FreedomWorks, the influential libertarian/conservative advocacy group that gave Rep. Justin Amash (I–Mich.) FreedomFighter Awards each of his first eight years in Congress, is reportedly not intending to help the incumbent hold onto his seat as an independent.
"We don't have any plans to get involved in MI-03 at this time, seeing as we're focused on some other key races to help regain the GOP's House majority," FreedomWorks spokesman Peter Vicenzi told Declan Garvey of The Dispatch, which published a long profile of Amash today. "We're going to support some incumbents as well, mainly [House Freedom Caucus] members."
Amash, who co-founded the Freedom Caucus and was widely considered to be the brains of the group from 2015 to 2018, left the 30-member bloc last June, then three weeks later bolted from the Republican Party as a whole. It's that last apostasy, coupled with his outspoken support for impeaching President Donald Trump, that has coincided with an epidemic of cold shoulders from the very organizations that before last summer routinely celebrated Amash's intellectual independence and fiscal/constitutional conservatism.
Amash's single biggest campaign contributor throughout his career, The Club for Growth, with whom he has a lifetime rating of 99 percent and from whom he received Defender of Economic Freedom Awards for each of his first eight years in the House of Representatives, gave what Garvey described as "an indignant 'no'" when asked if the fiscally conservative group would again back the most fiscally conservative member of Congress.
Americans for Prosperity, which joined the Club in helping Amash beat back an establishment-GOP primary challenge in 2014, told The Dispatch that they "have nothing to announce at this time."
The influential DeVos family from Amash's own district, which has been his second-biggest donor over the years and with whom his family has various longstanding relationships, announced last year that its days of officially supporting the hometown libertarian were over, too.
Amash's three-way race in the swingish district of greater Grand Rapids is expected to be among the most competitive in the country. The Cook Political Report last month moved its projection for the November 2020 election from "toss-up" to "lean Republican," citing the loneliness of the pro-impeachment right. Democrats and Republicans are holding contested primaries for the nomination on August 4. Increasing the incumbent's degree of difficulty is the fact that Michigan is one of a handful of states to allow for straight-ticket voting, meaning an entire party's slate can be supported by checking just one box.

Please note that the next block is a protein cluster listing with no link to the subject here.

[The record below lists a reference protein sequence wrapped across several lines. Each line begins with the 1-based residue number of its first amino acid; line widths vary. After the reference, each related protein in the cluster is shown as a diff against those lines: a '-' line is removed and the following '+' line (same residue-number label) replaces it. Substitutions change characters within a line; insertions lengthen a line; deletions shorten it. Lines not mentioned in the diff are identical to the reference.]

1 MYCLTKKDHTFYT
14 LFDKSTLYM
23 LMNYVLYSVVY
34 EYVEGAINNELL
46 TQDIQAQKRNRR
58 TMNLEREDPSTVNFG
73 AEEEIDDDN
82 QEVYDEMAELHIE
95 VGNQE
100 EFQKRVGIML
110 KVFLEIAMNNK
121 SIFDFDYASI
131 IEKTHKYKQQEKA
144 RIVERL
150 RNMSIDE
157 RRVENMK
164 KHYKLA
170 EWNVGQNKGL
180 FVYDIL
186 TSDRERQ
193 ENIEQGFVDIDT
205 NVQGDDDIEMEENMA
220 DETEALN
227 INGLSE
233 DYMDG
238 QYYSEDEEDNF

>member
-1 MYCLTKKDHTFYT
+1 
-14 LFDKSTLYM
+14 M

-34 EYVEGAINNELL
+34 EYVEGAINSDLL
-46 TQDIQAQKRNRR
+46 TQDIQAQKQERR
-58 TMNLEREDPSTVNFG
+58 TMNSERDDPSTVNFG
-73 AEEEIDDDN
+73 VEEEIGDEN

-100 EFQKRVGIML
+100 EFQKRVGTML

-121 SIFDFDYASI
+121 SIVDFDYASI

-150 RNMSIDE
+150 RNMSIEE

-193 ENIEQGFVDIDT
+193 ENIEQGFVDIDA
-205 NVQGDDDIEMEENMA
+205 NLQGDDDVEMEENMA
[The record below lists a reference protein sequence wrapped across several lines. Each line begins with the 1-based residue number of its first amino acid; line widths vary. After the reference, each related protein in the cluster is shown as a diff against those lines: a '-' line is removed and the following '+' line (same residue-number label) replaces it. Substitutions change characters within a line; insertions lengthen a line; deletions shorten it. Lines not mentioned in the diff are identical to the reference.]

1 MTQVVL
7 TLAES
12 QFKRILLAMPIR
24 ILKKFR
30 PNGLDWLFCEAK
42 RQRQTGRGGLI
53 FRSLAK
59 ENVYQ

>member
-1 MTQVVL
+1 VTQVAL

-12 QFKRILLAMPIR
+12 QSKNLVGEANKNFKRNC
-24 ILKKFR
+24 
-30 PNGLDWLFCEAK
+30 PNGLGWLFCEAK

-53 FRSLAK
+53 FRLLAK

Amash likes to counter that he routinely exceeds expectations of pollsters and forecasters, that his district has some truly only-in-MI-3 characteristics (therefore rendering comparative models ineffective), and that, well, he has a pretty good track record of winning elections. His race hasn't really been polled, and we're still waiting to hear on fourth quarter fundraising numbers.
But the abandonment of Amash by limited government advocacy groups illustrates how party-dependent their commitment to principle is. As long as you fly the GOP flag, you'll be eligible to receive a "Top Ten Reasons to Support Justin Amash for U.S. Congress in MI-3." Support the impeachment of a Republican president, or leave your party and caucus behind, well, won't you please sign our thank-you card to Rep. Jim Jordan for fighting "shifty Adam Schiff"?
It's hard out there for an independent in this highly polarized political environment. Almost all of the incentives—for politicians, advocacy groups, even journalists—encourage actors to pick one team and work within it, regardless of what bizarre ideological and comportmental turns the institution takes.
After the government-growing, economy-tanking, Middle East-wrecking, disaster-mismanaging record of the George W. Bush administration, many conservative individuals and organizations took stock, expressed regret at having looked the other way, and then helped build a new movement rededicated to hardcore fiscal conservatism, foreign policy skepticism, personal freedom over the surveillance state, and constitutionalist trimming of executive power. It's hard to imagine—and certainly difficult to find a better conservative-group score for—a member of Congress who typifies those values more than Justin Amash.
By making the understandable, pragmatic choice to turn their backs on Amash in a time of need, the very organizations that helped to nurture a new generation of genuinely interesting politicians now threatens to sow the seeds of their own future regret. As ever when it comes to politics, ye shall know them by their fruits.